My 5-year-old son throws tantrums and screams loudly in public whenever he doesn't get his way. What can we do?
What the Expert Says
Throwing a tantrum, screaming and crying are ways for children to cope with their feelings and disappointments. Sometimes they feel overwhelmed or simply misunderstood. When we understand that they are just venting their frustrations, we can better handle the situation positively, with patience.
Acknowledge his Feelings
Bring your child away from the situation so you and your child can communicate without him having to worry about other people watching him. Give your child a hug, let your child calm down and listen to him before speaking to him at his eye level in a calm and firm manner. Your tone indirectly communicates the boundaries you are setting while showing him that you understood how he felt. He will be more willing to listen if you acknowledge his feelings before setting clear expectations.
Set the Tone, Mean What You Say
For example, if your child refuses to leave the indoor playground when it’s time to go, you may speak to him calmly and firmly in this manner, with eye contact, “I understand that you want to continue to play here.. But we need to go for dinner now. We can come again another day.” Your child may continue to make a fuss. You have to mean what you say and leave, to move on to the next activity, assuring him that you will go back to the indoor playground another day. Never give in to your child when he throws a tantrum or screams, hoping to get his way. Be as descriptive as you can and state your expectations clearly and calmly without getting angry and emotionally affecting your child.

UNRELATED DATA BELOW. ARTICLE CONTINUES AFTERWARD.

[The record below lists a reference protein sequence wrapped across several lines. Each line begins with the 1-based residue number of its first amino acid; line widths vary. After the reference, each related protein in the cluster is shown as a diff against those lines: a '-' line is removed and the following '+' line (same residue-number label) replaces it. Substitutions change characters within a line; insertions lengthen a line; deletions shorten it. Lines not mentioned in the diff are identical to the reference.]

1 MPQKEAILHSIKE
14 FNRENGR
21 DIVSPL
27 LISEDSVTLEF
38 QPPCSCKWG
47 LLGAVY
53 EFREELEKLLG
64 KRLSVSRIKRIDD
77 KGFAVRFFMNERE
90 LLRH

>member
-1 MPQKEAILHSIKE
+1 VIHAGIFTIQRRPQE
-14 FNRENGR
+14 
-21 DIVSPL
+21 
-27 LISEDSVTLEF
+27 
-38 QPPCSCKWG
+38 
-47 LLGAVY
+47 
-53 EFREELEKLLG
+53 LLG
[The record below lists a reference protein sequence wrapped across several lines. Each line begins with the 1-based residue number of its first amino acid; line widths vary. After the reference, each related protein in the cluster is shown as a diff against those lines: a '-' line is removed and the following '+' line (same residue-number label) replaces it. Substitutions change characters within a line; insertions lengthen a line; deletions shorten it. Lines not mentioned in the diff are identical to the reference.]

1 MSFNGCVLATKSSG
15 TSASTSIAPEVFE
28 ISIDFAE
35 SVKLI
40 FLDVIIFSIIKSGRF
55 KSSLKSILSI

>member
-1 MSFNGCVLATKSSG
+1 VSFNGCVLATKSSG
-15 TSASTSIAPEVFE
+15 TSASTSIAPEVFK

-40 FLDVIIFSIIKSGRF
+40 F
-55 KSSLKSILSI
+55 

Setting expectations clearly prior to entering the indoor playground will also help you set the tone and gain better cooperation from your child, who is mentally prepared to act upon what you have stated prior to the session.
Talk to your spouse and other caregivers and set expectations and boundaries together and speak of them to your child prior to the events. Apply them consistently so your child knows how to react appropriately in various situations and you will more confident about handling your child in public.
More Expert Opinions
Music for Young Children
There is no musical talent in my family. Is it a waste of time for my child to take music lessons?
Music for Young Children
I let my new-born listen to nursery rhymes everyday. What other music should I play to help him develop music interest?
Children's Learning & Development
My son is two years old now. I've been limiting his screen times since young, but recently, I am wondering if I should actually expose him to gadgets, and prepare him to be more tech-savvy, or should I continue to control his use?